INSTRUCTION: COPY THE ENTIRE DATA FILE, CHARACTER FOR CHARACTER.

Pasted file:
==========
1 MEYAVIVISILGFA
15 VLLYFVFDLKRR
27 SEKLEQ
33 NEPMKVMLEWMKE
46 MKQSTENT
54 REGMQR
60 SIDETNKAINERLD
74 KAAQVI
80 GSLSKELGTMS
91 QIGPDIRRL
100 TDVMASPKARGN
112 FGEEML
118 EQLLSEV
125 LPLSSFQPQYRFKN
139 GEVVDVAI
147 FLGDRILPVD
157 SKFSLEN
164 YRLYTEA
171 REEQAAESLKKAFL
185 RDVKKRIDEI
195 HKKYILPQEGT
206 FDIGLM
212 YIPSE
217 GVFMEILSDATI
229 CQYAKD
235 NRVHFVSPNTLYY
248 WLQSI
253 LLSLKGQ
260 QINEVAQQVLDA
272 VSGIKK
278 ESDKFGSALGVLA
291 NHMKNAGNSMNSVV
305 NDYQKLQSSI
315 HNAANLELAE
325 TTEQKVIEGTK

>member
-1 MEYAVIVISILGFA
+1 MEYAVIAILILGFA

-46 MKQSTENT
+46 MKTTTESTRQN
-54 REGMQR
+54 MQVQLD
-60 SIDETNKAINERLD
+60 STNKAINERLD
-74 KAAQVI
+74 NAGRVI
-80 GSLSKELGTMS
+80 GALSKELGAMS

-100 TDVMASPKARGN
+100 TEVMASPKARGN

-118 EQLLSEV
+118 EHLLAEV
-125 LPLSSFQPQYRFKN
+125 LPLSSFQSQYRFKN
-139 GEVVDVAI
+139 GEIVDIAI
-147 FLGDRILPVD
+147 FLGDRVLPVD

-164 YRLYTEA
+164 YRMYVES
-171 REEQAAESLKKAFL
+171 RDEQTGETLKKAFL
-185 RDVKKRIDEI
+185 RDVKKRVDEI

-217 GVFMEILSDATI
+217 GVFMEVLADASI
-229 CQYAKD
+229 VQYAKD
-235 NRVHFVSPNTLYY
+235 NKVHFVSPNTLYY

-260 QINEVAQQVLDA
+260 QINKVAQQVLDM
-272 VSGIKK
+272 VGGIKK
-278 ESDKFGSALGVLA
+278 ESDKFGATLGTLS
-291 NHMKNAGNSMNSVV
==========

1 MEYAVIVISILGFA
15 VLLYFVFDLKRR
27 SEKLEQ
33 NEPMKVMLEWMKE
46 MKQSTENT
54 REGMQR
60 SIDETNKAINERLD
74 KAAQVI
80 GSLSKELGTMS
91 QIGPDIRRL
100 TDVMASPKARGN
112 FGEEML
118 EQLLSEV
125 LPLSSFQPQYRFKN
139 GEVVDVAI
147 FLGDRILPVD
157 SKFSLEN
164 YRLYTEA
171 REEQAAESLKKAFL
185 RDVKKRIDEI
195 HKKYILPQEGT
206 FDIGLM
212 YIPSE
217 GVFMEILSDATI
229 CQYAKD
235 NRVHFVSPNTLYY
248 WLQSI
253 LLSLKGQ
260 QINEVAQQVLDA
272 VSGIKK
278 ESDKFGSALGVLA
291 NHMKNAGNSMNSVV
305 NDYQKLQSSI
315 HNAANLELAE
325 TTEQKVIEGTK

>member
-1 MEYAVIVISILGFA
+1 MEYAVIAILILGFA

-46 MKQSTENT
+46 MKTTTESTRQN
-54 REGMQR
+54 MQVQLD
-60 SIDETNKAINERLD
+60 STNKAINERLD
-74 KAAQVI
+74 NAGRVI
-80 GSLSKELGTMS
+80 GALSKELGAMS

-100 TDVMASPKARGN
+100 TEVMASPKARGN

-118 EQLLSEV
+118 EHLLAEV
-125 LPLSSFQPQYRFKN
+125 LPLSSFQSQYRFKN
-139 GEVVDVAI
+139 GEIVDIAI
-147 FLGDRILPVD
+147 FLGDRVLPVD

-164 YRLYTEA
+164 YRMYVES
-171 REEQAAESLKKAFL
+171 RDEQTGETLKKAFL
-185 RDVKKRIDEI
+185 RDVKKRVDEI

-217 GVFMEILSDATI
+217 GVFMEVLADASI
-229 CQYAKD
+229 VQYAKD
-235 NRVHFVSPNTLYY
+235 NKVHFVSPNTLYY

-260 QINEVAQQVLDA
+260 QINKVAQQVLDM
-272 VSGIKK
+272 VGGIKK
-278 ESDKFGSALGVLA
+278 ESDKFGATLGTLS
-291 NHMKNAGNSMNSVV